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Medline ® Abstract for Reference 52

of 'Comorbid disease in psoriasis'

Psoriasis and risk of diabetes-associated microvascular and macrovascular complications.
Armstrong AW, Guérin A, Sundaram M, Wu EQ, Faust ES, Ionescu-Ittu R, Mulani P
J Am Acad Dermatol. 2015 Jun;72(6):968-977.e2. Epub 2015 Mar 17.
BACKGROUND: Psoriasis's effect on diabetes onset is well documented, but its effect on course of diabetes is poorly understood.
OBJECTIVE: We sought to compare risks of developing microvascular and macrovascular complications between diabetic patients with and without psoriasis.
METHODS: Adults with 2 or more diabetes diagnoses selected from MarketScan databases (Truven Health Analytics Inc, Ann Arbor, MI) (2000-2006) were classified into 2 cohorts: 2 or more psoriasis diagnoses and without psoriasis diagnosis. Patients with psoriasis were matched using propensity score, and exactly matched using age, sex, and diabetes characteristics with patients without psoriasis. Outcomes were compared between cohorts using Cox regression models.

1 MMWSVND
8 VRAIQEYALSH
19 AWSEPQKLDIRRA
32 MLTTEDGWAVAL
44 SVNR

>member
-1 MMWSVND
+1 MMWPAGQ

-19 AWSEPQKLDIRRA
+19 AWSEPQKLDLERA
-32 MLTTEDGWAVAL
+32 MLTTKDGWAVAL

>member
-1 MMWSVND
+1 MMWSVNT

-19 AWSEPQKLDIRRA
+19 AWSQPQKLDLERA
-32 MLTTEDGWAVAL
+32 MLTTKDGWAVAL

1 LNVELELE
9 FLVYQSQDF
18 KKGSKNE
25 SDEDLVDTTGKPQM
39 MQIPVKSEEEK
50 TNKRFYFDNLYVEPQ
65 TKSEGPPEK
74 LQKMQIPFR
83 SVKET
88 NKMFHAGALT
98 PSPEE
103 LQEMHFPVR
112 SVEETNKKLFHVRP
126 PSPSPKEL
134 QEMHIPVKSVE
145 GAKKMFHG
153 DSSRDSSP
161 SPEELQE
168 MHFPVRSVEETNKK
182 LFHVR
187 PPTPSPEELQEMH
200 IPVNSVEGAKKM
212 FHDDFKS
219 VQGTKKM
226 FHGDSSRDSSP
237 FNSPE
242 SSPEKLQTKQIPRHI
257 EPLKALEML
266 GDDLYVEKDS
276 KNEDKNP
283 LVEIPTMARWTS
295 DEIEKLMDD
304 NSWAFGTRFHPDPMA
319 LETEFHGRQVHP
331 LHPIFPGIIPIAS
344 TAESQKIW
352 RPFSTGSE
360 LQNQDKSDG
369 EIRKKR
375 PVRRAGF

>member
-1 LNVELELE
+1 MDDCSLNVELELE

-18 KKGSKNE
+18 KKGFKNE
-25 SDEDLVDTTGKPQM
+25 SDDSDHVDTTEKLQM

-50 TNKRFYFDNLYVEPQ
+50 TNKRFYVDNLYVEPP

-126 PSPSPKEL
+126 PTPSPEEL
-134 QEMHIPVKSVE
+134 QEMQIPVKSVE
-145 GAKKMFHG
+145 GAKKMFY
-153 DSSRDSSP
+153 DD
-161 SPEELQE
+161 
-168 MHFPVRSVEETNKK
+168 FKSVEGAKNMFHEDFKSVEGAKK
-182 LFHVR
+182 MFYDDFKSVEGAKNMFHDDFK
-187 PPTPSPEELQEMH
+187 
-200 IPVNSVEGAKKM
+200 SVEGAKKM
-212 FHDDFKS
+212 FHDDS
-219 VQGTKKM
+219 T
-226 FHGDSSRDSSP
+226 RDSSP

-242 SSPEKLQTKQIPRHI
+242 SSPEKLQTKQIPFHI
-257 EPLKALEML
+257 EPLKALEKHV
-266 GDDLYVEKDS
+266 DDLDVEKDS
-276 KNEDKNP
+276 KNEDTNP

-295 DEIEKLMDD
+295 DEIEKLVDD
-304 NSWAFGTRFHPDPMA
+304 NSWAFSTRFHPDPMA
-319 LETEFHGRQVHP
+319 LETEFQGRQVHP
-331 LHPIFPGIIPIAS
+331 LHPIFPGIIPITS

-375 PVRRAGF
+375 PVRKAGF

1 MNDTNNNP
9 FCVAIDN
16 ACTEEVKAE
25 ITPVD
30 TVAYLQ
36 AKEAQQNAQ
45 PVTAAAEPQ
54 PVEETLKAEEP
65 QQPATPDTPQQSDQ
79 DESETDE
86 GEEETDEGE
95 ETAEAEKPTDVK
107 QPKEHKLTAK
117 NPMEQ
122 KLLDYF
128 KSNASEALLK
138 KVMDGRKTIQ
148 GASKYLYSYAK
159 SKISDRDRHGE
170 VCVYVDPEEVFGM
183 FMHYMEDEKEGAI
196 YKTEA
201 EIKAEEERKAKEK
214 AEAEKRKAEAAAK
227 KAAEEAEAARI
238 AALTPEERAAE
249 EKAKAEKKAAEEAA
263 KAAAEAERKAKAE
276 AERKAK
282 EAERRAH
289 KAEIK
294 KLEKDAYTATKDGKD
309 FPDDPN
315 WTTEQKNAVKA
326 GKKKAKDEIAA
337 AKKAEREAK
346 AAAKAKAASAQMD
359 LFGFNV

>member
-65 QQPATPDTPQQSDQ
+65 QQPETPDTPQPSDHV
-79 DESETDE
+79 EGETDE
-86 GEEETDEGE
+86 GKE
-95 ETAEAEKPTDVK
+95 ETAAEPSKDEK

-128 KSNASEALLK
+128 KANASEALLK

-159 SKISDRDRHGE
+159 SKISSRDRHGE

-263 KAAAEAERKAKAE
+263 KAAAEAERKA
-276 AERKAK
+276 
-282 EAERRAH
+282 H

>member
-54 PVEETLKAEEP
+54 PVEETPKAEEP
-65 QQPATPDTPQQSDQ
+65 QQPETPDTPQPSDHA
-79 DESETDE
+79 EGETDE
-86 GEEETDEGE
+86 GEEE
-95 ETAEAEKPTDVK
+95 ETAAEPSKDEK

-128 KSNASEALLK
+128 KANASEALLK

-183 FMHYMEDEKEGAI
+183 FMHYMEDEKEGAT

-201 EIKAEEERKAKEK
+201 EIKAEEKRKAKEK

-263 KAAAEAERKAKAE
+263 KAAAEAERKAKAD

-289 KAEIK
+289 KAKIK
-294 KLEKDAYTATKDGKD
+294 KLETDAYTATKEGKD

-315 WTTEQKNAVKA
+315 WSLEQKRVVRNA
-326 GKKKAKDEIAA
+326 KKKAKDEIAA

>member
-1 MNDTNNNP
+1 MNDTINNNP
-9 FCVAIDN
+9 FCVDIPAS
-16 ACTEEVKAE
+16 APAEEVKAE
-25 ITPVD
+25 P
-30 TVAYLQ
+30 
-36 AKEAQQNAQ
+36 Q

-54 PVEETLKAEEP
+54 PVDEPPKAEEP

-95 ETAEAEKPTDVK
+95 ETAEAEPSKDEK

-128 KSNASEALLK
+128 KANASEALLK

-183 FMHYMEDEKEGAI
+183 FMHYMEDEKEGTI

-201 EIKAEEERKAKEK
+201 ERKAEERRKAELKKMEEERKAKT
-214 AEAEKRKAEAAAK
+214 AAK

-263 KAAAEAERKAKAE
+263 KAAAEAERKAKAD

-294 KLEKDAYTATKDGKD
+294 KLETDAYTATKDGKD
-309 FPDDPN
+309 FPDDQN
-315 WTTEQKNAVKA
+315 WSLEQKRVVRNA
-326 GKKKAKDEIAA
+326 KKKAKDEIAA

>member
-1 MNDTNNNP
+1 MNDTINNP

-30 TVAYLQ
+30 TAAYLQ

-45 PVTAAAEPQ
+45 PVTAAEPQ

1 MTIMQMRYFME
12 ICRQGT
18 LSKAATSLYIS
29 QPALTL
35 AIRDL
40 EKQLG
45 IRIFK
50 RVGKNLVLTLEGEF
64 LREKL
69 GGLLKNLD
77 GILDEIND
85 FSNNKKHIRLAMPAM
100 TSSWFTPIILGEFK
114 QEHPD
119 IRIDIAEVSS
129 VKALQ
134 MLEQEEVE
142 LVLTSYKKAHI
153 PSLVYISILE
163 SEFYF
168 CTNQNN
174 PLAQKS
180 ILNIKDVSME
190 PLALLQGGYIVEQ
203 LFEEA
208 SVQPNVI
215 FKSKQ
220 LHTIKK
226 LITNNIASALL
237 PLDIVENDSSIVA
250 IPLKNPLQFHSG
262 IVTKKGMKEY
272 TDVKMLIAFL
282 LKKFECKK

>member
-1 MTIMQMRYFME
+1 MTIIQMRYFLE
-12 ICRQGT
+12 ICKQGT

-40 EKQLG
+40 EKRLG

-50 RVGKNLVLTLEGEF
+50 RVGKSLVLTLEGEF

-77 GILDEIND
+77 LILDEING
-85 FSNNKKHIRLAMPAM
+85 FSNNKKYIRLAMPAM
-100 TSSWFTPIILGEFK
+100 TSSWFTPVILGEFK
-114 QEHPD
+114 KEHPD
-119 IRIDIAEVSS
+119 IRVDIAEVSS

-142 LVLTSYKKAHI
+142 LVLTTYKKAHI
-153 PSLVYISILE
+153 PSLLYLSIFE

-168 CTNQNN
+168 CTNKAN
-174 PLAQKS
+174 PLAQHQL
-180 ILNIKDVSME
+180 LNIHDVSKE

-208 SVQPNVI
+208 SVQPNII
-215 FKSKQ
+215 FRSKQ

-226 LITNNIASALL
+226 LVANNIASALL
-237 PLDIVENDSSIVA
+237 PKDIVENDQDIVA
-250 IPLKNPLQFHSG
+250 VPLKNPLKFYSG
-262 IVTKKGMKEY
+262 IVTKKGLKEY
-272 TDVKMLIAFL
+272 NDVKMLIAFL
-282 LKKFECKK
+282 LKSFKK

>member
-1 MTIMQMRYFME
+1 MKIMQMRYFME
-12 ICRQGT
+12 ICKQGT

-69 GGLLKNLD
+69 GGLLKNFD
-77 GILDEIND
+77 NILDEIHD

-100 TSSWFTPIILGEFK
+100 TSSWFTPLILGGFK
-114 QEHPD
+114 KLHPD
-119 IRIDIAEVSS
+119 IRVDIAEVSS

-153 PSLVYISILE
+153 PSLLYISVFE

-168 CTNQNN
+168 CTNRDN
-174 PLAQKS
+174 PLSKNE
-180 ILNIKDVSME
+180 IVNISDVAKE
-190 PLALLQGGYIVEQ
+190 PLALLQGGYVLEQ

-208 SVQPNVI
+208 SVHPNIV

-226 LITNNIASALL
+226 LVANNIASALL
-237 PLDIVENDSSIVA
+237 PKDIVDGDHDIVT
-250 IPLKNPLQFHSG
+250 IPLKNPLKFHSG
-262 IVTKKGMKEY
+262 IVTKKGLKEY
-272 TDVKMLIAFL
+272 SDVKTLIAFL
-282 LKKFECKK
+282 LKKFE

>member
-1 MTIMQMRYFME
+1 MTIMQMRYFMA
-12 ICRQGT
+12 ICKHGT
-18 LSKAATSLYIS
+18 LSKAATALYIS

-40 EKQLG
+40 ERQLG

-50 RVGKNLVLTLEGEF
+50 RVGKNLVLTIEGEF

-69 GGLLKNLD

RESULTS: In all, 6164 diabetic patients with psoriasis (27% moderate to severe) were matched to 6164 diabetic patients without psoriasis. Patients with psoriasis were significantly more likely to develop microvascular events than patients without psoriasis overall (hazard ratio [HR]1.14, P<.001) and by psoriasis severity (mild: HR 1.13, P = .004; moderate to severe: HR 1.16, P = .038). Risk of macrovascular events was higher for patients without psoriasis overall (HR 1.13, P = .001) and those with mild psoriasis (HR 1.15, P = .003), but not for moderate to severe cases (HR 1.10, P = .210).
LIMITATIONS: Psoriasis to diabetes association may be underestimated.
CONCLUSION: Among diabetic patients, psoriasis is generally associated with higher rates of microvascular and macrovascular complications. Greater psoriasis severity did not increase risk of diabetic complications.
Department of Dermatology, University of Colorado, Aurora, Colorado. Electronic address: aprilarmstrong@post.harvard.edu.